Keyword
in
Collection
Date
to
Facts Forum News, Vol. 5, No. 3, March 1956
File 028
Citation
MLA
APA
Chicago/Turabian
Facts Forum. Facts Forum News, Vol. 5, No. 3, March 1956 - File 028. 1956-03. University of Houston Libraries. University of Houston Digital Library. Web. September 16, 2019. https://digital.lib.uh.edu/collection/1352973/item/979/show/937.

Disclaimer: This is a general citation for reference purposes. Please consult the most recent edition of your style manual for the proper formatting of the type of source you are citing. If the date given in the citation does not match the date on the digital item, use the more accurate date below the digital item.

Facts Forum. (1956-03). Facts Forum News, Vol. 5, No. 3, March 1956 - File 028. Facts Forum News, 1955-1956. University of Houston Libraries. Retrieved from https://digital.lib.uh.edu/collection/1352973/item/979/show/937

Disclaimer: This is a general citation for reference purposes. Please consult the most recent edition of your style manual for the proper formatting of the type of source you are citing. If the date given in the citation does not match the date on the digital item, use the more accurate date below the digital item.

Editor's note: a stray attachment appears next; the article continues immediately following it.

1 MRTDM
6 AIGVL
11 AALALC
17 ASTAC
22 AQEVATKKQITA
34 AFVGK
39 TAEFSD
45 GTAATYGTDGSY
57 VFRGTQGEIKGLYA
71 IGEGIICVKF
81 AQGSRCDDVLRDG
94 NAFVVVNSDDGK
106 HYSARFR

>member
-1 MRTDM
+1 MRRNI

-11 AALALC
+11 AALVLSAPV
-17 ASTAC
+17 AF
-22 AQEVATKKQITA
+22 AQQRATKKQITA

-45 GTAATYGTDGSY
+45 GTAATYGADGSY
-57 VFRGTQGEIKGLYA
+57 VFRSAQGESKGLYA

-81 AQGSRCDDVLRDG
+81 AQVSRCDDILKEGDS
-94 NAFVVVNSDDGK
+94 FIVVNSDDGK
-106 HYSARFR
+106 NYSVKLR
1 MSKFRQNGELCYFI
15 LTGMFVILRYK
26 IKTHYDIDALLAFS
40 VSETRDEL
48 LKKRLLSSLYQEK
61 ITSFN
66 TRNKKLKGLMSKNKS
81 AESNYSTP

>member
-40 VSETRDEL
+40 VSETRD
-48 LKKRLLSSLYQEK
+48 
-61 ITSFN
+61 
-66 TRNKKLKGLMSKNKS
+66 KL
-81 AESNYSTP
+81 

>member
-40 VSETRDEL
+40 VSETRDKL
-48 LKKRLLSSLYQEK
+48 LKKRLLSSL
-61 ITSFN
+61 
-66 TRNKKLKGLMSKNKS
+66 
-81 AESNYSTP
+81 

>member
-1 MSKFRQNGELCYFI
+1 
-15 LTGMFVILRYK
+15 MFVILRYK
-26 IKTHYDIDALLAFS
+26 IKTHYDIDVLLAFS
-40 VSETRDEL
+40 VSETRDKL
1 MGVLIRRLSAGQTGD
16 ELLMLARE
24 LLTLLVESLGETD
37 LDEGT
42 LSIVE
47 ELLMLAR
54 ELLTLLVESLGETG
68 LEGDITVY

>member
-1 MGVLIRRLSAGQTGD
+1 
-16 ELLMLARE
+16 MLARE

Facts Forum, Facts Forum News, Vol. 5, No. 3, March 1956 - File 028, 1956-03, Facts Forum News, 1955-1956, University of Houston Libraries, accessed September 16, 2019, https://digital.lib.uh.edu/collection/1352973/item/979/show/937.

Disclaimer: This is a general citation for reference purposes. Please consult the most recent edition of your style manual for the proper formatting of the type of source you are citing. If the date given in the citation does not match the date on the digital item, use the more accurate date below the digital item.

URL
Embed Image
Compound Item Description
Title Facts Forum News, Vol. 5, No. 3, March 1956
Series Title Facts Forum News
Creator
  • Facts Forum
Publisher Facts Forum
Date March 1956
Language eng
Subject
  • Anti-communist movements
  • Conservatism
  • Politics and government